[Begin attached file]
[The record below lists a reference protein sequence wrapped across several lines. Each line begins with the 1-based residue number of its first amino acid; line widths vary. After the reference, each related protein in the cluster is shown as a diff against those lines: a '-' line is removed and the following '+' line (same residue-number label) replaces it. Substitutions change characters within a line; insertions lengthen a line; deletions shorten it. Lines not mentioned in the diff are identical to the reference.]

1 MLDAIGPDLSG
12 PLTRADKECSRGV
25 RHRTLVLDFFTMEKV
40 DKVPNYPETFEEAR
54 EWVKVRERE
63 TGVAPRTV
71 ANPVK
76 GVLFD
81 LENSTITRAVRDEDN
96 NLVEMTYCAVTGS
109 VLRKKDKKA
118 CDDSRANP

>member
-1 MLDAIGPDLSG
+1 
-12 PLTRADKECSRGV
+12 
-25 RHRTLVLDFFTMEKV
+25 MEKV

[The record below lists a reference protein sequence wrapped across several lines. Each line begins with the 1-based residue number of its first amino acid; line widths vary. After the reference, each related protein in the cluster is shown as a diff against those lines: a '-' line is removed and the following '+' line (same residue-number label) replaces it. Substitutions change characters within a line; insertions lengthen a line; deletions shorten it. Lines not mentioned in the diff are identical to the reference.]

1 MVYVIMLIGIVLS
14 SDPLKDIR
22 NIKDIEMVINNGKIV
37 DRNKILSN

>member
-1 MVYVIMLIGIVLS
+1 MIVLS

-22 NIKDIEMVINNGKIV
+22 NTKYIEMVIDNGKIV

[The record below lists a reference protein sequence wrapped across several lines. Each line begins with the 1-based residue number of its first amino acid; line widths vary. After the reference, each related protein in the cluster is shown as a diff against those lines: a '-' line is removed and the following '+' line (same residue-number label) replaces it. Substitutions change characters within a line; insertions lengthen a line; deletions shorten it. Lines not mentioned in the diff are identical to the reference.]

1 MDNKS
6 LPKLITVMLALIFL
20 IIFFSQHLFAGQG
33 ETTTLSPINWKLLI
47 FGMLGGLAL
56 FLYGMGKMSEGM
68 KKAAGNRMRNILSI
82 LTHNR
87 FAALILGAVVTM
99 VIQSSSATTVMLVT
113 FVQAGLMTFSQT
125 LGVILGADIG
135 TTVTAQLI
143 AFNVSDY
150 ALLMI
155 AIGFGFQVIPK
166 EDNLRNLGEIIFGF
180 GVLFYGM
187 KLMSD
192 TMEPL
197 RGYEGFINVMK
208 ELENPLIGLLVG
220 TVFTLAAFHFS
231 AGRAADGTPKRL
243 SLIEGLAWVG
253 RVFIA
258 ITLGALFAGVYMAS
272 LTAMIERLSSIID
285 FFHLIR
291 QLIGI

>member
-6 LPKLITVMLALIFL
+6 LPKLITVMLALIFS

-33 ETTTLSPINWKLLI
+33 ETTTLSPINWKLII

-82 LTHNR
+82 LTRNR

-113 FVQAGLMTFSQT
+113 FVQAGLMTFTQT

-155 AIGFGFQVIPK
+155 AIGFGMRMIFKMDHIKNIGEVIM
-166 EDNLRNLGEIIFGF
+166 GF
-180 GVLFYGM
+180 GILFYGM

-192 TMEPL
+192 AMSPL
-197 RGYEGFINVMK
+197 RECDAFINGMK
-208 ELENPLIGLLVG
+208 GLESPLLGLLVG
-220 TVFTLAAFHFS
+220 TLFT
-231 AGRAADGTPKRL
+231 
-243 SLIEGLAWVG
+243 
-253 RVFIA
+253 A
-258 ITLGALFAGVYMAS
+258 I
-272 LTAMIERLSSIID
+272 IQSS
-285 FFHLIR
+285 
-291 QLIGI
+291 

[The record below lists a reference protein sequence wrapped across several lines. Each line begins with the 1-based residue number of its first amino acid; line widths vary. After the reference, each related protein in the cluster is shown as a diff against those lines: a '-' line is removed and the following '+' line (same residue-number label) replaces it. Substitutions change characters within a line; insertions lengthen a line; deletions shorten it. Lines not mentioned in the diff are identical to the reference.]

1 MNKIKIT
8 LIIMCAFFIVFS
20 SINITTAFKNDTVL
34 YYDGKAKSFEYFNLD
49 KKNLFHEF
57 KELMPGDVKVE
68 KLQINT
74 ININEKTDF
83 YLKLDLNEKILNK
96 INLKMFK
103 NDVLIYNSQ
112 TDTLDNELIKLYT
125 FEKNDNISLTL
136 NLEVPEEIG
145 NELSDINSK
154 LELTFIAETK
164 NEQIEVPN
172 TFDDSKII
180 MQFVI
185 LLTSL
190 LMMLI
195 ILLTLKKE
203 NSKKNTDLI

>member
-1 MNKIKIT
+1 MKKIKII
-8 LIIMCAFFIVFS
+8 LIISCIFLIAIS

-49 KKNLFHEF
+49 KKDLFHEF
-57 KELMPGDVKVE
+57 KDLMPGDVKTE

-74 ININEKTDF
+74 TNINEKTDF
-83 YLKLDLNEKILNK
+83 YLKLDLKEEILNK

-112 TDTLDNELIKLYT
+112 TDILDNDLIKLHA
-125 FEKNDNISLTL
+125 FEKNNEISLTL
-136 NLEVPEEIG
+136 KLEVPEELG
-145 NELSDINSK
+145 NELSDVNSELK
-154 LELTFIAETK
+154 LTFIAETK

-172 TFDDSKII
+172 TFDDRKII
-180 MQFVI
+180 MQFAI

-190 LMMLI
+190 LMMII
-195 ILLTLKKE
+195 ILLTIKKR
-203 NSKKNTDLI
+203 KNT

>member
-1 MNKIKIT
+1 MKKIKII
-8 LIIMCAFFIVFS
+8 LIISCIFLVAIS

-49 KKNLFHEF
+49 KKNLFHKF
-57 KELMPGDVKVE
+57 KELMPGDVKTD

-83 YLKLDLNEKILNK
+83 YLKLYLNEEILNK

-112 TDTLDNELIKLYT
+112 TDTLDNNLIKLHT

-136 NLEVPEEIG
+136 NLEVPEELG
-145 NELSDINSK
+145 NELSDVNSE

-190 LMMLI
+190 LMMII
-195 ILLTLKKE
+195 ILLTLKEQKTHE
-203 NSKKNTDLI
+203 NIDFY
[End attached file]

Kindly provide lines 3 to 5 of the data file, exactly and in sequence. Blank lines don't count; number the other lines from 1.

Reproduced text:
12 PLTRADKECSRGV
25 RHRTLVLDFFTMEKV
40 DKVPNYPETFEEAR